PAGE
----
.

Saturday, October 18, 2008

Web reveals Royal Enfield history


The Classic Motorworks website in 1999.


It's amazing what you can find on the Internet. Kevin Mahoney told us that one of the first things he did when he became the U.S. importer of Royal Enfield motorcycles was to set up a web site. If you're willing to wade through a few broken links and missing images you'll find that a lot of information about the "Great Old Days" of 1999 is still out there.

What fascinated me about a look at the old Classic Motorworks web pages and posts was the innocence and enthusiasm that pervades not only Mahoney's work but the immediate response it evoked from buyers.

Here's a quote from one buyer, displayed on the http://www.enfieldmotorcycles.com/ site on Oct. 12, 1999:

"I bought my new Bullet on my 42nd birthday, 20 years to the date since I last rode a motorcycle. It's hard to describe the experience. In between the years it was marriage, responsibility, education, bills, money, debt, hard work, more debt, car payments, therapy, graduate school, more debt, children, adulthood (briefly), post maturity depression and, thank God, the death of disco. The Bullet is life in the real world, perfect no, but a humble slice of life pie. My first ride lasted 421 miles. I picked my bike on Saturday morning and came home late Monday afternoon, changed forever. For crying out loud, how can a $4k investment in life recalibration be characterized as anything less than a redefining moment in WHO YOU ARE."

Now, that is a testimonial. In those days the price of a 350 Bullet started at $3,495. Inflation alone would bring that amount to $4,312 in 2007 dollars, and certainly more in 2008. The Classic Motorworks web site gives the starting price of today's much improved and more powerful Bullet 500 Classic as $5,349. Obviously, the Royal Enfield remains a bargain.

Touchingly, the early web site featured articles about how to kick start a Bullet (the first thing you needed to know) and the history of Royal Enfield motorcycles, including an explanation of how they got to India. This was all news to most Americans.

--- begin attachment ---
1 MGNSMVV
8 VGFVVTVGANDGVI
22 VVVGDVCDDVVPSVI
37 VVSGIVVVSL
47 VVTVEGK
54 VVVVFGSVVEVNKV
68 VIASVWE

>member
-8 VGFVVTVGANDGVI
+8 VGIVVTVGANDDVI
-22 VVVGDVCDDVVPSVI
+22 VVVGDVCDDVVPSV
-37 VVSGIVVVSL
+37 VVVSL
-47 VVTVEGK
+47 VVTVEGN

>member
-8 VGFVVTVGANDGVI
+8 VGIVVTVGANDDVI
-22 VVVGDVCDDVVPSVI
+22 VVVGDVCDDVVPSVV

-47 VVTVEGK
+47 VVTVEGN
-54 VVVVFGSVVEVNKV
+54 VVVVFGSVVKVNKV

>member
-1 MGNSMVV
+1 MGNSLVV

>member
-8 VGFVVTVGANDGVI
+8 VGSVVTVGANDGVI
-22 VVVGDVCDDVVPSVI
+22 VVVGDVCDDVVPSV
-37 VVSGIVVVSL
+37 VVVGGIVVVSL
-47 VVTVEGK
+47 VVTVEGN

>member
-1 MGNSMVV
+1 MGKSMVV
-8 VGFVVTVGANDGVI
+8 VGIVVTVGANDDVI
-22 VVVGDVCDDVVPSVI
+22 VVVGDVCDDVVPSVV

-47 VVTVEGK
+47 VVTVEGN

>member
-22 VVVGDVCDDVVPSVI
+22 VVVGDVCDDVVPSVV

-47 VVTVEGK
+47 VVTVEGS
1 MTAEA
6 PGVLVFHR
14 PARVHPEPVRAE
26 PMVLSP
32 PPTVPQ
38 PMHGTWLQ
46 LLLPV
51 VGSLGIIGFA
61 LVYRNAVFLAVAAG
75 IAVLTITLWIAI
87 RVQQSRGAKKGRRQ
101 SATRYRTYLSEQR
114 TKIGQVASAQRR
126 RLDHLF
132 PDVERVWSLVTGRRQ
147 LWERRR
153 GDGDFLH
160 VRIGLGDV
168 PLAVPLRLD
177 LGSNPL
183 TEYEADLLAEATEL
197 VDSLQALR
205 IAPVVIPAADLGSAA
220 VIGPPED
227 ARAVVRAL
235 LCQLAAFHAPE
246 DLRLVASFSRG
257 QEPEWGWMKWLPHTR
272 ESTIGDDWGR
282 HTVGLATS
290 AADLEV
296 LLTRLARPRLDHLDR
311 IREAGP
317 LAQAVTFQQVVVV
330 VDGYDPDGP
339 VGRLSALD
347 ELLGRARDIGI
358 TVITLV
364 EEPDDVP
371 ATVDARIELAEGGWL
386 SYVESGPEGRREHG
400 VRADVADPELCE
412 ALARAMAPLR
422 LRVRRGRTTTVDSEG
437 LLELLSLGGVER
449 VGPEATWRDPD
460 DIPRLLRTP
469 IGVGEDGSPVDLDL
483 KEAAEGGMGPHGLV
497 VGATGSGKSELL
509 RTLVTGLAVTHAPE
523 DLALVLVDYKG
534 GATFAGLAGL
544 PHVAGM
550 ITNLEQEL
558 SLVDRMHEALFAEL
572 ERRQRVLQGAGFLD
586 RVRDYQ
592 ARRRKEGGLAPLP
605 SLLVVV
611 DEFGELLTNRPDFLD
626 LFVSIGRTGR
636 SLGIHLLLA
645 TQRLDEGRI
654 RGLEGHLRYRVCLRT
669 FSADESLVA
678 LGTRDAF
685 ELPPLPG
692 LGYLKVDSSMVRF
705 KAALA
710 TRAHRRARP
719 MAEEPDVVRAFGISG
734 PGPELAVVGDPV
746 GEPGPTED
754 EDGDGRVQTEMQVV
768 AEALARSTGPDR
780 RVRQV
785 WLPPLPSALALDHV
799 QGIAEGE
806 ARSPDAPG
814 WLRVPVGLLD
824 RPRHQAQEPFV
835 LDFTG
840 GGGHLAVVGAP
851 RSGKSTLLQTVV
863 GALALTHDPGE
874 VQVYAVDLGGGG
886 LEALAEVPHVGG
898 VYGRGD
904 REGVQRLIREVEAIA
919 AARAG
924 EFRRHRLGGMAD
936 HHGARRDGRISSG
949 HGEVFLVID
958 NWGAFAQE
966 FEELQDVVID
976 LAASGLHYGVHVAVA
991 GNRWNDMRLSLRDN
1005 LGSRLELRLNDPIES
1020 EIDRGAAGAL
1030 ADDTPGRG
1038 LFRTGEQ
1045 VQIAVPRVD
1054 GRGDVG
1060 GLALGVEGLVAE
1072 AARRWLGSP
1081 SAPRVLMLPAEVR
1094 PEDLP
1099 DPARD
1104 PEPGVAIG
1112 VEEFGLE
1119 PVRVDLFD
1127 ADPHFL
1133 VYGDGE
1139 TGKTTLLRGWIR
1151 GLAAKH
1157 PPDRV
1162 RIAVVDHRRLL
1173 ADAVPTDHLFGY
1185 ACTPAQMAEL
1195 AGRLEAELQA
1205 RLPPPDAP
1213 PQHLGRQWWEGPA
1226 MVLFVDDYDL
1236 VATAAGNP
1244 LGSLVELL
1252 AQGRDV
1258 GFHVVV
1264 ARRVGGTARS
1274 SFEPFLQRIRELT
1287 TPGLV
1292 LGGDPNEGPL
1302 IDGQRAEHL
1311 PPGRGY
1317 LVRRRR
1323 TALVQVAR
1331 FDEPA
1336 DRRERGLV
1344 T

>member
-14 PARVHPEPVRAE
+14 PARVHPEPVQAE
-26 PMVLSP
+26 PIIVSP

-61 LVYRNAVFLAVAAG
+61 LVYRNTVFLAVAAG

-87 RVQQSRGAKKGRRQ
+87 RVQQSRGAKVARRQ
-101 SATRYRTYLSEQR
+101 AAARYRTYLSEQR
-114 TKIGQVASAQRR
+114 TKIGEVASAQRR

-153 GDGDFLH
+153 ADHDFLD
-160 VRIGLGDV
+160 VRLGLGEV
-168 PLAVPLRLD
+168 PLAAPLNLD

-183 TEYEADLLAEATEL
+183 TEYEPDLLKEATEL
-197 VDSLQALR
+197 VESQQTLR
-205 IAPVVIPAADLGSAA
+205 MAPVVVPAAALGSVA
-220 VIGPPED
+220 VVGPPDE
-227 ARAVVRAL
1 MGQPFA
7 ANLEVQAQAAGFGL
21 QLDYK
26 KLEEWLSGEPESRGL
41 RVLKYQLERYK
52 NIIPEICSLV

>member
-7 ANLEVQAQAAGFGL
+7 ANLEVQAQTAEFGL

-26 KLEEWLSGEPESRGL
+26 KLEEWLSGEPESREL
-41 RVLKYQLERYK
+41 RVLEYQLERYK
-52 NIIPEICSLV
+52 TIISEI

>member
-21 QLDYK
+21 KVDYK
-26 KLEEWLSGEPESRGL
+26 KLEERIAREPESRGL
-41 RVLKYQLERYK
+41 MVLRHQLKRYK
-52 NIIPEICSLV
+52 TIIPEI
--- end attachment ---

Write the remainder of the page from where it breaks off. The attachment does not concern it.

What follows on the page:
Kevin Mahoney was "on the road" showing off Royal Enfields to people who had never seen one. He was learning too, as he explained on the web site:

"Today we started the road show for the new millennium (I'm so sick of that word I promise to never use it again). Our trailer has a fresh paint job that is awesome. You won't miss Royal Enfield going down the road. Our first show is in Fort Worth, Texas this weekend. We have six crates with the first of the 2000 models waiting for us there. I am very excited to see these new bikes with all of the latest manufacturing improvements on them.

"Today's Lessons: When you accidentally operate the tow vehicle in four-wheel drive all day on the dry freeway, fuel mileage (about 4 mpg) and handling will deteriorate."

The web site message board began April 26, 1999. By January, 2000 the board contained all the topics familiar to Royal Enfield fans ever since. Sample posts:
  • "My husband is interested in buying a military Enfield, but he has heard that you need to be a mechanic to own one or to have a mechanic as a close friend. Is this true?"
  • "I am now settled in California, can anyone tell me if I can own one in California, and if so what dealers are near Bay area."
  • "When I return to the USA (I currently work in Dubai) can I import the bike with my household goods and license it in USA?"
  • "Is anyone using synthetic oil in his Enfield?"
  • "What standard are the nuts and bolts, etc. made to on the Enfield Bullets from India; i.e. is it metric, or Whitworth, or ?"
  • "When I am told that the transmission oil is mixed with 00 grease what in the world is it and where do I get it?"

The answers haven't changed much over the years but the answer to the last one was a classic:

"For what it's worth, 00 grease is a substance that is not oil and not grease, it's in-between. It has the consistency of mucous (nice huh?)."

If you'd like to take your own jaunt through early editions of a web site, go to the WayBack Machine and enter the name of the site you wish to search. It's sort of the ancient history of the future.

No comments:

Post a Comment

Please patronize our advertisers

Translate this blog